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Thursday, June 3, 1999 Published at 10:46 GMT 11:46 UK


World: Europe

Hope for Kosovo peace plan

Expectations are high for the first joint EU-Russian peace mission

Russian and EU peace envoys are meeting for a second day with Yugoslav President Slobodan Milosevic, trying to persuade him to accept a peace plan for Kosovo.

Kosovo: Special Report
Russian Balkans envoy Viktor Chernomyrdin and his European counterpart Martti Ahtisaari arrived in Belgrade on Wednesday with the proposals, which Yugoslav negotiators have been studying overnight.

In a move being interpreted as preparation towards acceptance of the peace plan, it will be discussed on Thursday morning by the Serbian Parliament.

The plan provides for a peacekeeping force for Kosovo with Nato troops working alongside Russian soldiers.


The BBC's Jon Leyne: "It's a take it or leave it peace plan"
Shortly after the talks ended on Wednesday evening, air raid sirens sounded in the capital. But Nato planes concentrated on other targets, sparing the capital altogether.

Putting further pressure on the Serbian leader, the Pentagon announced that President Clinton would meet his military chiefs on Thursday to discuss the possible need to mount a ground invasion of Kosovo.

He also announced the US would contribute 7,000 troops to the force deployed in Kosovo if Mr Milosevic accepts a peace agreement.


David Shukman reports: "Emphasis has been on finding a common ground"
A Russian spokesman said the talks in Belgrade were "pretty productive" but that no decisions on the draft were taken.

Mr Chernomyrdin, speaking before he left for Belgrade on Wednesday, said there was now a realistic chance for peace.

And UK Prime Minister Tony Blair insisted that military action against Yugoslavia must continue.

"There is no way that diplomacy, unless it is backed up with force, will ever work with Milosevic," he told the BBC.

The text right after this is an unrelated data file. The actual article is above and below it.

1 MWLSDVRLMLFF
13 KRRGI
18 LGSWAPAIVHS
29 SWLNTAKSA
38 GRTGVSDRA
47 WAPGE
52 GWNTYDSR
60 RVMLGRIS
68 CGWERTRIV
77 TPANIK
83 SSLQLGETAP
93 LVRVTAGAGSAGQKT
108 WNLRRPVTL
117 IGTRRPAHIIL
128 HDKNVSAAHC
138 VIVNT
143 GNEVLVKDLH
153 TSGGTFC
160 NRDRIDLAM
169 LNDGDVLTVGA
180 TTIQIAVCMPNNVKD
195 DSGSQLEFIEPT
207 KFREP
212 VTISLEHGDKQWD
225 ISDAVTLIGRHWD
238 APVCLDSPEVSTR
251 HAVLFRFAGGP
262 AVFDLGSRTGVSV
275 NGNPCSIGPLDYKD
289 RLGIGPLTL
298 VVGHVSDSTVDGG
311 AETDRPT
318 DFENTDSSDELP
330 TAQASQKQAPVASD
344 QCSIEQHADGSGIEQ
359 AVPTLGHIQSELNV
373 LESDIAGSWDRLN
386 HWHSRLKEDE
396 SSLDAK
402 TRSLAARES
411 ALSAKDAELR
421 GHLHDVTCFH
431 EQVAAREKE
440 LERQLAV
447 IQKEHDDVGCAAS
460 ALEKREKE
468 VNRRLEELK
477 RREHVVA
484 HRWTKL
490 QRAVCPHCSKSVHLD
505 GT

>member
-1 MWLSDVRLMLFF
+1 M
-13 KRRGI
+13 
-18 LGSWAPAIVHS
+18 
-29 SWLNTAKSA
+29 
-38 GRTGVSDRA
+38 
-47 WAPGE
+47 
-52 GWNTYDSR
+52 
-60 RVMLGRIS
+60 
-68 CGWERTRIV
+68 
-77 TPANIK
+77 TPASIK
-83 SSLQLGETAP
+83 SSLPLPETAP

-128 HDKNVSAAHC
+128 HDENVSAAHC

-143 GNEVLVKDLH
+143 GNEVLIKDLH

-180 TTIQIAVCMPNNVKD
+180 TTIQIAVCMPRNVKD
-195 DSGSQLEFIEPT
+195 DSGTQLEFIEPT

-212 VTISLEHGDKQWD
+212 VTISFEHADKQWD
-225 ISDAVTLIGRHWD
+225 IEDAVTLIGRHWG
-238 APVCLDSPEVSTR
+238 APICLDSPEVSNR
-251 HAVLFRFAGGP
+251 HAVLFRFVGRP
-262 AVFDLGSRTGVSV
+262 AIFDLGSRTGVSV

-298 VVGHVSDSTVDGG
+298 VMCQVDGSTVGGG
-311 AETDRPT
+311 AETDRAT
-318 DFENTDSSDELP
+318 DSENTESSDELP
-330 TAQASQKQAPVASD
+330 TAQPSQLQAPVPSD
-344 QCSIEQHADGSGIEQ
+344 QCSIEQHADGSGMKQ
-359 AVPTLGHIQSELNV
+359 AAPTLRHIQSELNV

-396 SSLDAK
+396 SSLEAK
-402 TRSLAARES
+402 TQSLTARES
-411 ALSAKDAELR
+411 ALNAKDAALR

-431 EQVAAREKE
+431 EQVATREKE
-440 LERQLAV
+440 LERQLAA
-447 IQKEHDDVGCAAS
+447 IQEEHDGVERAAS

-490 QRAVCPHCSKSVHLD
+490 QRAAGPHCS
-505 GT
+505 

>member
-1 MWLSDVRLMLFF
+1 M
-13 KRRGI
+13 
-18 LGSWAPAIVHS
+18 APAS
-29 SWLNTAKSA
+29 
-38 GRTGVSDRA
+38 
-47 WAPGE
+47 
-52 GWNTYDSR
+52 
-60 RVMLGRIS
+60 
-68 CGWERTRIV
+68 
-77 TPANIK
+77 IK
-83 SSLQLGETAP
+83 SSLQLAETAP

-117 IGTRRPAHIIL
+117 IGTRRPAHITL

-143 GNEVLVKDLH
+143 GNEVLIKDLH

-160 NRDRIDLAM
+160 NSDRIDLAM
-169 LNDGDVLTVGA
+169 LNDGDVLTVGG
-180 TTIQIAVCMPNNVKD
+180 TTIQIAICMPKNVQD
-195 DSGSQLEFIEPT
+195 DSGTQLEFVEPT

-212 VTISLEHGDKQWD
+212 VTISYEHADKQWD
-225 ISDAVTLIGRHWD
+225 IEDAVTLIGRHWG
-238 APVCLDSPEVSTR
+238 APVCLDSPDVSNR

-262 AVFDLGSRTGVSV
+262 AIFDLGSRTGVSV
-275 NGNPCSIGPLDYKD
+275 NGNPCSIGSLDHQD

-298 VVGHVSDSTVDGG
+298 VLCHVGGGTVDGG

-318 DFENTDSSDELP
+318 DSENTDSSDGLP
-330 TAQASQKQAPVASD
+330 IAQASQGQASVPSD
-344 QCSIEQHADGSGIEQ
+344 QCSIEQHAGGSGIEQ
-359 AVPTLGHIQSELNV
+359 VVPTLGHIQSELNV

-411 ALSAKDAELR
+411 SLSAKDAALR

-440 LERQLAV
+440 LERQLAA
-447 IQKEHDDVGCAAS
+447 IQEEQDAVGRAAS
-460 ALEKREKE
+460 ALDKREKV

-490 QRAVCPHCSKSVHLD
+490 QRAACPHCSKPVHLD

Gap narrows

Mr Chernomyrdin signalled significant changes in Russian policy. He said:

  • A pause in the bombing should come once a withdrawal of Serb forces was verified, not earlier.

  • Nato should choose the national composition of its peacekeeping force in Kosovo.


[ image:  ]
This is the first time that Russia has indicated it would be prepared to accept US, British and other forces from countries engaged in the air strikes as part of the force in Kosovo.

Mr Chernomyrdin said Russian troops may also be sent into Kosovo, operating separately from Nato under a different command.

"The peacekeeping process should be under United Nations auspices. We underlined that we need to create the conditions (for the refugees) to return and live in safety," he said.


The BBC's Mike Williams: "Signs of Yugoslavia moving towards a peace deal"
"It is most important that a document is worked out between Yugoslavia and Nato covering withdrawal of Serbian forces and the timing of the deployment of peacekeepers."

Russian television later reported that Russian military delegates on Mr Chernomyrdin's mission felt he had given too many concessions to the West.

Belgrade blacked out

Most of Belgrade was in darkness on Wednesday night as a result of previous Nato attacks on power supply and distribution networks. But with the joint Russian-EU peace mission in town, the capital was spared any bombs overnight.

Instead, Nato planes concentrated on Yugoslav telecommunications, attacking sites in Serbia and Kosovo.

(Click here to see a map of latest Nato strikes)

According to Yugoslav media, television transmitters were targeted in the towns of Srbobran, 125km (80 miles) north of Belgrade, and Kraljevo, 100km (65 miles) south of the capital. And in Kosovo, a transmitter site in Pristina was attacked.

Nato continued to target Serb ground troops in action against KLA forces in southwestern Kosovo, near the Albanian border.

Extra US planes

US Secretary of State Madeleine Albright said that with broad agreement on Kosovo between Russia and the West, it was up to Mr Milosevic to make the next move. "The ball is in his court," she said.


[ image:  ]
President Clinton has announced that 68 more US aircraft are to be deployed in the Balkans.

Mr Clinton also said that an extra 3,000 US troops, taking the total to 7,000, will be joining the peacekeeping force that Nato wants to be stationed in Kosovo as part of a peace settlement.


BBC Washington Correspondent Stephen Sackur: "Tough talk from the White House"
Delivering a speech to cadets graduating from Colorado Springs Air Force Academy he said: "Our European allies will provide the vast bulk of peacekeeping troops, but America will also contribute.

"We have a moral responsibility to oppose crimes against humanity.

"We cannot grow weary of this campaign because Mr Milosevic did not capitulate when the first bombs fell."


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Internet Links


Nato

Serbian Ministry of Information

Russian Ministry of Foreign Affairs

Kosovo Crisis Centre

Eyewitness accounts of the bombing


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